I was also happy to see that Stoller’s argument wasn’t so coherent. Though I’m not a true leftist, I’m left of center, and I share many of the values that inspire people further to the left, including Stoller. I would have felt some cognitive dissonance if he had managed to reconcile a position on China that I disdain with political aspirations I respect.
Hawley’s argument came in a New York Times op-ed titled “Abolish the World Trade Organization,” and Stoller’s came in a conversation on the Glenn Greenwald podcast System Update. The two arguments have a lot in common.
For starters, both seem a bit overwrought. Hawley says that “Chinese imperialism” is “the single greatest threat to American security in the 21st century.” Stoller says China’s goal is “to subvert the current international global order.” (Exploit? Yes. But subvert? Why would you subvert something you’re successfully exploiting?)
And both Hawley and Stoller want not just to “decouple” (as Stoller puts it) our economy from China’s but to bind our economy more tightly with the economies of kindred nations. Hawley says we should build a new trading network “in concert with other free nations,” and Stoller wants us to “move production to democracies” and “create some level of self-sufficiency among democracies.” Both men want to see global commerce divided along ideological lines, just like in the good old days that neither is old enough to remember.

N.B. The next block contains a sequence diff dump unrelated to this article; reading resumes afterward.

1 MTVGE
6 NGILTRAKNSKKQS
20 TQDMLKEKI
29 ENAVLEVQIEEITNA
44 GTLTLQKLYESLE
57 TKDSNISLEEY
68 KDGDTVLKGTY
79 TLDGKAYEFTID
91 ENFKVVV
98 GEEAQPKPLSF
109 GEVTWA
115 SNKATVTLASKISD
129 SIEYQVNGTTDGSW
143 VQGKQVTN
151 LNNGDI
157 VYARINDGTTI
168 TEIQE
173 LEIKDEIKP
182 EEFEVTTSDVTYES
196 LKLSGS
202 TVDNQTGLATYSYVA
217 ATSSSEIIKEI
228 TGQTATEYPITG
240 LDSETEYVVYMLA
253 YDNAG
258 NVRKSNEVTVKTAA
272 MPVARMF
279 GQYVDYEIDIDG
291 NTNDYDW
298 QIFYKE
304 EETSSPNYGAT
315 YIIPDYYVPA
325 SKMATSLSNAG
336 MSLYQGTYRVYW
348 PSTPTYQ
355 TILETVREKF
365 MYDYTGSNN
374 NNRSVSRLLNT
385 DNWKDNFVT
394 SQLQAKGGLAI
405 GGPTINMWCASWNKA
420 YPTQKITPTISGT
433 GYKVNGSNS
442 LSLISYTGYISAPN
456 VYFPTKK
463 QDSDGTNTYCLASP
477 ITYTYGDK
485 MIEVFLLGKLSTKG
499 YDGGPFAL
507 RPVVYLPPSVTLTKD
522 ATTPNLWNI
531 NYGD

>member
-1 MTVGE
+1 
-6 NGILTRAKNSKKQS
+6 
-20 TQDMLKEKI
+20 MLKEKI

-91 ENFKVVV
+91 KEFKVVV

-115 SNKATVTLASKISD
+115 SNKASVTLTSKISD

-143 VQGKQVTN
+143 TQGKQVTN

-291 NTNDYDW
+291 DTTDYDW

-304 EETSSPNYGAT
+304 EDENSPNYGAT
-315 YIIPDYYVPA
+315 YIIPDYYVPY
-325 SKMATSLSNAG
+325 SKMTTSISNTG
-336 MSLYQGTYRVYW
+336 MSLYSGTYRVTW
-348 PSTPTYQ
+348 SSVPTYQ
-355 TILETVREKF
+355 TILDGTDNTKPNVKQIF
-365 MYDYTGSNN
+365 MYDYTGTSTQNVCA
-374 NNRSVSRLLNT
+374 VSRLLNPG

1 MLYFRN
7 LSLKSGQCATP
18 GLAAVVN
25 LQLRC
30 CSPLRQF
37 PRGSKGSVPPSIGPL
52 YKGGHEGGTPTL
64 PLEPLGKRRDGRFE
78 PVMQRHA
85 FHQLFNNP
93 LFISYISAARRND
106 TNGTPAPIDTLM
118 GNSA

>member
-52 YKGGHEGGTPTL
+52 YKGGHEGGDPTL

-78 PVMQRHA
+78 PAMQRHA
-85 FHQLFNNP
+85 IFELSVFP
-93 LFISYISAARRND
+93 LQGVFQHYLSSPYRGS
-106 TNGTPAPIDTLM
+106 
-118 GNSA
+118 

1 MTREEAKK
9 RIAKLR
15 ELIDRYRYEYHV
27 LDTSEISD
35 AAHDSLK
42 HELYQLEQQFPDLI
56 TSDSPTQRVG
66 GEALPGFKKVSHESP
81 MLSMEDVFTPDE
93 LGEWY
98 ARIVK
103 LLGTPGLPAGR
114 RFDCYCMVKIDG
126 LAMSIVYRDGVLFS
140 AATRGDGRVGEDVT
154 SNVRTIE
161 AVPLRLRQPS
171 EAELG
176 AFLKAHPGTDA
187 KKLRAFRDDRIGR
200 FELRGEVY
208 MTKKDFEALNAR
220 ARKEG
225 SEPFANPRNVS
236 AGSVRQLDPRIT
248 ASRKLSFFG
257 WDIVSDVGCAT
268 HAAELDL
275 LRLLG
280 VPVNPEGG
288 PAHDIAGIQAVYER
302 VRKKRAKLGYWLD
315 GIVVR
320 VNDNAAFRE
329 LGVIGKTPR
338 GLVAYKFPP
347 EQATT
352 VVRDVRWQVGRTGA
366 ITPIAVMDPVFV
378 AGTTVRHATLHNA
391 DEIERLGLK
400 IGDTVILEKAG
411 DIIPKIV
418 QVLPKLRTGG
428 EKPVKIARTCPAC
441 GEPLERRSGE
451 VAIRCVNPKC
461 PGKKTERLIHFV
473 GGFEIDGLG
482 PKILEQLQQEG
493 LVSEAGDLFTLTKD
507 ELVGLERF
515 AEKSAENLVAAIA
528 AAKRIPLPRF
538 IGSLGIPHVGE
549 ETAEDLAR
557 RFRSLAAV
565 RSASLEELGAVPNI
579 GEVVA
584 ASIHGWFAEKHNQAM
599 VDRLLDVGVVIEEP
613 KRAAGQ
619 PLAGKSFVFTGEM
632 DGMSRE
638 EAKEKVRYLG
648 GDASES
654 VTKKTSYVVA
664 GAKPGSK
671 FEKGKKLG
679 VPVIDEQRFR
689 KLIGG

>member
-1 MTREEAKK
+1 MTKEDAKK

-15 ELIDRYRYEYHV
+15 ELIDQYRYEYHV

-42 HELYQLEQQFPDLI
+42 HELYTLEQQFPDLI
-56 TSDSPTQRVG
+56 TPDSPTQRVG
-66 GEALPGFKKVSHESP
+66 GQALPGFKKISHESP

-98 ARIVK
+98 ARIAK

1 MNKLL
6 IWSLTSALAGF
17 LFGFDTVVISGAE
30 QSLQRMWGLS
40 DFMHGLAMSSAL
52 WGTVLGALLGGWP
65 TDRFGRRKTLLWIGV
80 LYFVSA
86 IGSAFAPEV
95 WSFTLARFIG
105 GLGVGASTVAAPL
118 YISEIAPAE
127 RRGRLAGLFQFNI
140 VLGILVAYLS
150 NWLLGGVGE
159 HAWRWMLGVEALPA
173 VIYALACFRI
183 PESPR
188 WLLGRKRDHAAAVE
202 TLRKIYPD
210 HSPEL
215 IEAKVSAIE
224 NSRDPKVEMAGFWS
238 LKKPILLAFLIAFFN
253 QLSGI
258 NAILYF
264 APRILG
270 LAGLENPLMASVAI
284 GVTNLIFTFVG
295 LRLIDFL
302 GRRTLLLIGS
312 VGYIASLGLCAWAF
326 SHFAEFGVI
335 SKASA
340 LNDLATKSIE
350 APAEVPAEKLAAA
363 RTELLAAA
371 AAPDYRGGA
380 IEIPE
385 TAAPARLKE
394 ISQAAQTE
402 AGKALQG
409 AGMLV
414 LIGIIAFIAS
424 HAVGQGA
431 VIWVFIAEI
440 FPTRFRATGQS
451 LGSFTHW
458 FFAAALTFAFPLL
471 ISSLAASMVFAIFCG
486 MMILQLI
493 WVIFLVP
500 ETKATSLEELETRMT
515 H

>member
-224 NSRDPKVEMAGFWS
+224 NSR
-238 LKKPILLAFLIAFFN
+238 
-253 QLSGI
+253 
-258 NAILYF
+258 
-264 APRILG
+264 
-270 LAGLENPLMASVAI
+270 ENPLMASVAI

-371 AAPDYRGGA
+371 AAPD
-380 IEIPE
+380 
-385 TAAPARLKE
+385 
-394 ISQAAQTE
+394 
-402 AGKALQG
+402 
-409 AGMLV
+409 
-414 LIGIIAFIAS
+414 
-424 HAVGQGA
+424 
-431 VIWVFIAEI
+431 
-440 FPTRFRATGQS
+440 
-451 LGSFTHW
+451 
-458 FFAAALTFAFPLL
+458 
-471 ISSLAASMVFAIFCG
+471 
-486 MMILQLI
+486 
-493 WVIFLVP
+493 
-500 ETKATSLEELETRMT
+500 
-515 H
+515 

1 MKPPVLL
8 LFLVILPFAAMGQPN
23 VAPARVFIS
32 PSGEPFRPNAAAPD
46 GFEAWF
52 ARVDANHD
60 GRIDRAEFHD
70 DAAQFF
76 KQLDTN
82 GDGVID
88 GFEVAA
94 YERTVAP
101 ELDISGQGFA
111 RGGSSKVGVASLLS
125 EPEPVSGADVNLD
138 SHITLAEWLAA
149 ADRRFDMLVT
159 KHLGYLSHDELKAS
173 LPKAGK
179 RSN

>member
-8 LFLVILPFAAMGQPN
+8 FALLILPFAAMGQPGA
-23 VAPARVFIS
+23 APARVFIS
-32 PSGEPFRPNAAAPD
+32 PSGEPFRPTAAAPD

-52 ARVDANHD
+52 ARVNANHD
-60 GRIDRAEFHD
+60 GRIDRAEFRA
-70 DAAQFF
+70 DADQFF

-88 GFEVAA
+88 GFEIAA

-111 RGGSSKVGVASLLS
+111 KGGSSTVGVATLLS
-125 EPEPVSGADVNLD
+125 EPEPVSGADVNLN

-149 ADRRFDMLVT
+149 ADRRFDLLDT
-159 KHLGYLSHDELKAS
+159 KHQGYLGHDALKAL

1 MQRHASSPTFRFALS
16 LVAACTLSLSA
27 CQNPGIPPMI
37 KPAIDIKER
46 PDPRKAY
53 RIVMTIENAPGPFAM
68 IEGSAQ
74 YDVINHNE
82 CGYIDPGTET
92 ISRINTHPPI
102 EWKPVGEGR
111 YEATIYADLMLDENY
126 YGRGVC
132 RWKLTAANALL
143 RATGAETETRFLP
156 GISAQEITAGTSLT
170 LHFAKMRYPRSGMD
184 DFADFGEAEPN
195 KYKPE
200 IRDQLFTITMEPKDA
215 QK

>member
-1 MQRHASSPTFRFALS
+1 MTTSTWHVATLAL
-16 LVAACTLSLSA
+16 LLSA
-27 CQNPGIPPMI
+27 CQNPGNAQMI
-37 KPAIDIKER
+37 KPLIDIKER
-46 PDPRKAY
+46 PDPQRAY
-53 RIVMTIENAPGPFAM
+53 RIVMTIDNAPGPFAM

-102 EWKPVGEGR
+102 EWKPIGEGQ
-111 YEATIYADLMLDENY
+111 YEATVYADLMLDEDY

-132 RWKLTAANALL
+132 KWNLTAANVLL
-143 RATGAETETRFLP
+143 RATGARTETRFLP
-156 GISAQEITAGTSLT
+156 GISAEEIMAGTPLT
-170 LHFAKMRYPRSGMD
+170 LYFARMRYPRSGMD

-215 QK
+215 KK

One difference between the two is in exactly how cold they want their wars to be. Hawley seems happy with something close to a complete rupture of relations with China, but Stoller wants to stop short of that.
The previous issue of NZN featured Part I of my conversation with Princeton philosopher Gideon Rosen, in which we pondered this question: What does it mean to call yourself a “materialist” or “physicalist,” given that modern physics makes it hard to think of the world as consisting ultimately of solid particles or solid anything else. The difficulty of defining these labels leads to another question: Might they be a way of signaling not what you believe about reality but what you don’t believe—namely that you don’t believe the universe has a purpose (a “telos”) or comes with built-in moral truths? That’s where we pick up the conversation, which eventually leads to such topics as whether we live in a simulation, how we would know if we did, and whether the directionality of evolution (its tendency to lead to more complex and intelligent structures) could be evidence of a larger purpose unfolding on Earth.